Monday, March 3, 2014

And now for the meltdown...

As we said in our last blog, after this round of snow and cold, the weather is going to warm up. But first, let's take a look at how we did.  Here's the forecast we showed on Friday for the weekend snowfall.  On top in yellow are the snow fall reports we've received.

Snowfall forecast (shading) made on Friday of weekend snowfall.  Yellow numbers represent reported snowfall.
Overall, this was a pretty good forecast.  We had a little too much snow forecast for the Wenatchee/Omak area as well as the Cascade valleys.  The Idaho Panhandle and Spokane area as well as northeast Washington panned out pretty much as forecast.

But now we will have the meltdown.  The cold air that invaded the Inland NW on Saturday is already starting to push out of here.  Pullman is up to 42F on Monday morning, and it's warmed to 32F at Spokane.  It's only a matter of time before the warm air wins.  The Columbia Basin will stay below freezing for an extra day or two.  The last areas to warm will be the northern valleys.  Omak and Bonners Ferry may not see temperatures above freezing until the latter half of the week.

Meanwhile, the parade of Pacific storms will continue.  These storms will bring rain, and lots of it.  We're also going to see a warm southwesterly wind.  The snow that is on the ground in the Spokane/CdA area and the Palouse will most assuredly melt.

Let's look at the moisture from these Pacific storms.  Below is the Integrated Moisture Transport analysis on Monday morning.
Integrated Moisture Transport Mon 3 March
The yellow/red shading represents atmospheric moisture.  The arrows indicate the direction and speed that this moisture is moving.   We can see a good connection of moisture from the Hawaiian Islands to the Pacific Northwest.

Here is the Integrated Moisture Transport forecast for Wednesday afternoon.

Integrated Moisture Transport Wed 5 March

We can see a big system that is reaching the Pacific NW coast at this time.  But also look at the lower-left corner of the image.  There's good moisture coming from the tropics well west of Hawaii, that is feeding into the next system in the central Pacific.

That system arrives on the weekend for more rain.  Here's the Integrated Moisture Transport for Saturday afternoon. 
Integrated Moisture Transport Saturday, 9 March

In other words, we have a lot of moisture headed our way.  Here's the meteogram, showing the computer forecast for precipitation for Pullman, WA.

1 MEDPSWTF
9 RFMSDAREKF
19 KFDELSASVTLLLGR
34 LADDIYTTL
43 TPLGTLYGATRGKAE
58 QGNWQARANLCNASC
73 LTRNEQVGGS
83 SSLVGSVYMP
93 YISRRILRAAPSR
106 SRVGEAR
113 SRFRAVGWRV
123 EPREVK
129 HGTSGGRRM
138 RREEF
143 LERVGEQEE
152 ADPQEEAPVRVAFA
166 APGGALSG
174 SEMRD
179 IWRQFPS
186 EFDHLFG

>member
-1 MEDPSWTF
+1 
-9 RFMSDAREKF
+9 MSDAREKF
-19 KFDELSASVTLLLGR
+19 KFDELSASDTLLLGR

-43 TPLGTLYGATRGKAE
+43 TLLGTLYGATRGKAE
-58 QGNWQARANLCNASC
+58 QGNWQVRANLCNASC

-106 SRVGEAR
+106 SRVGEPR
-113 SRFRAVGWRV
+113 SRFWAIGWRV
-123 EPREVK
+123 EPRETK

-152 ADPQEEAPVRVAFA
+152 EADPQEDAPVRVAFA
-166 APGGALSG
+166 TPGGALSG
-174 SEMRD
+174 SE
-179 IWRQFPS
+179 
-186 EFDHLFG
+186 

Precipitation forecast for Pullman, WA

The NAM (in red) and GFS (in blue) both show as much as 1.3" of rain for Pullman by Thursday afternoon.  Often times these computer models over-forecast the rain amounts.  But even scaling back a bit would result in an inch of rain.  You can see on the right side of the graph that there's more rain in store for Sunday, probably on the order of an additional half inch.

We also have a good deal of snow on the ground.  Here's a snow depth analysis:
Snow depth analysis on Monday morning, 3 March
The Palouse doesn't have a lot of snow, but Spokane and valleys to the north and east do.  Granted, the snow on the ground is rather dry, and doesn't have a lot of moisture in it.  There's probably about a 1/2" to 3/4" of moisture in the snow.  Snow that melts will contribute to the flooding threat.  And all of the snow from Wilbur to Spokane and down the Pullman is going to melt, probably by Thursday.  

Our soil is still frozen hard.  Here's the latest 8" soil temperatures courtesy of the WSU Ag Weather network.

8" soil temperatures March 3

So we're still facing the same situation we had in mid-February:  Lots of rain and melting snow will be unable to soak into the ground as it usually does.  The result will be localized flooding.   In this event, water will pond in places that it typically doesn't.

Additionally, we could start to see some of the rivers in the southern Panhandle and southeast Washington start to show rises.